delay in discovering this retail price, consumers adjust their rate of

buying according to their demand schedule. This reduces retail inventory.























Delay
C- --
- -


Processor Consumer --
(1Delay Delay
behavior behavior



I i




F.O.B. Retail
price ... "--- price









Price
1 Actual price





Equilibrium
price
_- ---------------------------.-.. --------------




Time


Figure 2. Intra-year pricing of frozen concentrated orange juice.










Then after a pipeline delay of ordering and shipping, FCOJ moves from pro-

cessed to retail inventory at some given rate. At this time the processors

reevaluate the level of inventory and rate of disappearance to consider a

new F.O.B. price. Then the pricing process is repeated. The equilibrium

price, shown to be stable in Figure 2, will probably never be reached

because the pricing process is continuous. That is, while processors are

debating inventories and movements, consumers are still reacting to the old

price. By the time the new price reaches the consumer the inventories and

rates will have changed and a new price will be forthcoming.


Industrial Dynamics and DYNAMO
9
This study used the approach of industrial dynamics, which basically

relates the information-feedback characteristics of dynamic (time-varying)

organizations or organizational structures to their performance. The

approach shows how the structure, amplification of policy decisions, and

time delays in decisions and actions interact to influence the performance

variables. Industrial dynamics utilizes the DYNAMO computer program [7].


Model Building

The first step in building an industrial dynamics model is to identify

a problem. Next, the system exhibiting the problem must be investigated to

ascertain whether or not it contains information-feedback loops. If it does,

simulation may be appropriate, and the factors that appear to interact to

create the observed behavior of the system must be isolated. This is

accomplished by delineating the information-feedback loops within the system.


Refer to Forrester [3] for a complete description of the approach of
industrial dynamics.










A flow diagram may help by giving a clear view of the important cause and

effect relationships in the system. It also gives a compact overall view

of the system and points the way for data collection.

At this time decision policies that describe how the decision-makers

utilize available information are formulated. This step involves the

transformation of the components of information-feedback loops into vari-

ables and the available information into coefficients.1

The DYNAMO simulation model is constructed by writing equations that

link all the variables in the manner consistent with the flow diagrams.

Any delays inherent in the information-feedback loops must be included in

the mathematical model since delays are a principle source of unexpected or

undesirable system behavior. Simulated system behavior over time is then

obtained with the aid of a digital computer to execute the necessary calcu-

lations. The simulated behavior is then compared with the known historical

behavior of the system. This comparison is made to determine the validity

of the simulation model as a representation of the real world. No model will

be perfect. Some divergence between the real world and model behavior must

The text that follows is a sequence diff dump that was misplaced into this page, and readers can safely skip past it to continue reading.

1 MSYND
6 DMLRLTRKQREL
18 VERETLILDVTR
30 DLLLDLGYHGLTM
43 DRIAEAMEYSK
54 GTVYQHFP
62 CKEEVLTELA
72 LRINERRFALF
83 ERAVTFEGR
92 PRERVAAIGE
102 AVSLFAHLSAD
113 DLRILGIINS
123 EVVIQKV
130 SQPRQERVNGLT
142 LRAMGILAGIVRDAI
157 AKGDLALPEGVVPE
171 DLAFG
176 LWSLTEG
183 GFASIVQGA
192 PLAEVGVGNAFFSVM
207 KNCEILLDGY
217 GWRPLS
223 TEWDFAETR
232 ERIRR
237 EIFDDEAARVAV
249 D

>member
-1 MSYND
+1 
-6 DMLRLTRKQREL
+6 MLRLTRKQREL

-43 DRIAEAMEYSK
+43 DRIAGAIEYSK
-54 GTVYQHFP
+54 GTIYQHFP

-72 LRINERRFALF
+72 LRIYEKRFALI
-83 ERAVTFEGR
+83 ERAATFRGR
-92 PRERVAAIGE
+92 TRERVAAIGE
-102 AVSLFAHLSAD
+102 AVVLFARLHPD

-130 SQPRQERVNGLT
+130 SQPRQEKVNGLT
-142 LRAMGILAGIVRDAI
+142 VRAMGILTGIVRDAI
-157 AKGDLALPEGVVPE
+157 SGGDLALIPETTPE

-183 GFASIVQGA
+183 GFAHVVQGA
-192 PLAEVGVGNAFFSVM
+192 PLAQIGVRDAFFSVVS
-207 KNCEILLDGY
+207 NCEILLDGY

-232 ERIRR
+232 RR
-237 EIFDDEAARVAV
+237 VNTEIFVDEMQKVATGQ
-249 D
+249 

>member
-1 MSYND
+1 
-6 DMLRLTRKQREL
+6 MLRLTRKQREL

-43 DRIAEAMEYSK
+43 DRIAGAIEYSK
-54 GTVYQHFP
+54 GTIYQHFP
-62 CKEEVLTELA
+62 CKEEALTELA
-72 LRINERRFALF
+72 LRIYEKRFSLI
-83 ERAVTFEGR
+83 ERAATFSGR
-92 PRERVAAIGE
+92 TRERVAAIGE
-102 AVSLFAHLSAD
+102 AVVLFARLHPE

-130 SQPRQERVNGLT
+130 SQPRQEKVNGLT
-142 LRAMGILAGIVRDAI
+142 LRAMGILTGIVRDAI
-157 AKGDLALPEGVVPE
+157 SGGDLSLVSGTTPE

be expected because of the improbability of being able to include all the

relevant variables and specify the exact magnitude of their effects.


1Since it is assumed that the ideal simulation model should contain
all the significant variables in the system, a lack of data concerning any
variable will of necessity require the assignment of a somewhat arbitrary
coefficient to,that variable. This action may not be fatal to the model.
It is more important that the variable should not be left out of the model.
There is probably some range of values into which a coefficient must fall
and eliminating the variable from the model is equivalent to letting the
coefficient be zero, one value which is known to be wrong. Actually, the
model may be fairly insensitive to a range of values for specific coeffi-
cients and model results will not be adversely affected by a "ball park"
estimate, whereas an estimate of zero would possibly yield poor results.










Model Testing and Revision

In determining the validity of a simulation model, primary interest is

in the nature of the system being simulated, and the nature of the system

is revealed by the cyclical nature of the variables over time. Specifically,

the period and amplitude of the cycles encountered are important. Since

the simulated behavior is generated over time, one would possibly be in-

clined to compare simulated and real behavior at specific points in time.

Such a procedure could cause the researcher to discard an excellent model.

Application of the time-comparison criteria to the case in Figure 3 in

order to choose between alternative simulation models reveals that simula-

tion I is closer to the actual behavior than is simulation II. However, it

is obvious that simulation I gives no indication of the true behavior of

the variable. On the other hand the period and amplitude of the cycles

exhibited by simulation II are nearly identical to the period and amplitude

of the cycles actually observed. In other words, simulation II is quite

successful in revealing the nature of the system (assuming of course that

similar results were obtained for the other system variables). Another

test of model validity is the confidence placed in the individual components

of the simulation model. This "test" is particularly valuable when



/ \ (Actual Behavior
K \ \ "/
S\% Simulation I

?, 9 <

Simulation II




0